Dr. Judith Auerbach is a public sociologist, independent science and policy consultant, and Adjunct Professor in the School of Medicine at the University of California, San Francisco (UCSF). She previously served as Vice President, Research & Evaluation at the San Francisco AIDS Foundation, Vice President, Public Policy and Program Development, at amfAR, Director of the Behavioral and Social Science Program and HIV Prevention Science Coordinator in the Office of AIDS Research at the NIH, Assistant Director for Social and Behavioral Sciences in the White House Office of Science and Technology Policy, and Senior Program Officer at the Institute of Medicine. Dr. Auerbach received her Ph.D. in Sociology from the University of California, Berkeley, and has taught, presented, and published widely in the areas of HIV/AIDS, social science, public policy, and sex and gender. Her work has appeared in such journals as Health Affairs, Journal of Health and Social Behavior, Science, Global Public Health, JAIDS, and the American Journal of Public Health. Dr. Auerbach has served on numerous professional and advisory groups, including the NIH Office of AIDS Research Advisory Council (OARAC), Institute of Medicine Committee on the Outcome and Impact Evaluation of PEPFAR, American Sociological Association Council, the Global HIV Prevention Working Group, and the International Centre for Science in Drug Policy. In 2012, she was elected to the Governing Council of the International AIDS Society. Dr. Auerbach has received numerous awards including the 2004 Feminist Activist Award from Sociologists for Women in Society, the 2006 Research in Action Award from the Treatment Action Group (TAG), the 2008 Career Award from the Sociologists AIDS Network, and the 2010 Thomas M. Kelly Leadership Award from Project Inform.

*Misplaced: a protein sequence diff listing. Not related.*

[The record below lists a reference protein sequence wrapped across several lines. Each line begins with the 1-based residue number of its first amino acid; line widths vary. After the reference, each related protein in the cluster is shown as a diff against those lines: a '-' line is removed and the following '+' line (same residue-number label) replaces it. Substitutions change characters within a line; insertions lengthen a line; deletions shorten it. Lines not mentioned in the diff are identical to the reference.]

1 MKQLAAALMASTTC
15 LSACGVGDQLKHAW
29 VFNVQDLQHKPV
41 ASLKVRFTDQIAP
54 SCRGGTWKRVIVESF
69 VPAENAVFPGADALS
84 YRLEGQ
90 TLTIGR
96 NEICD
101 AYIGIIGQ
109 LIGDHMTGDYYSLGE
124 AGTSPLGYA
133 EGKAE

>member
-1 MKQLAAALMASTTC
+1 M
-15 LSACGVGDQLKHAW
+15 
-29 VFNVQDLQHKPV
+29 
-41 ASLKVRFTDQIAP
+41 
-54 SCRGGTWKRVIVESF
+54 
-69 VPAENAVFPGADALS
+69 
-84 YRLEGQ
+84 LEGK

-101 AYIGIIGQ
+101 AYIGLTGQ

Dr. Auerbach’s research interests focus on the social organization of scientific knowledge, specifically, the role and standing of social research in the HIV/AIDS response; social determinants of health and wellbeing; and the relationship between science, program, and policy.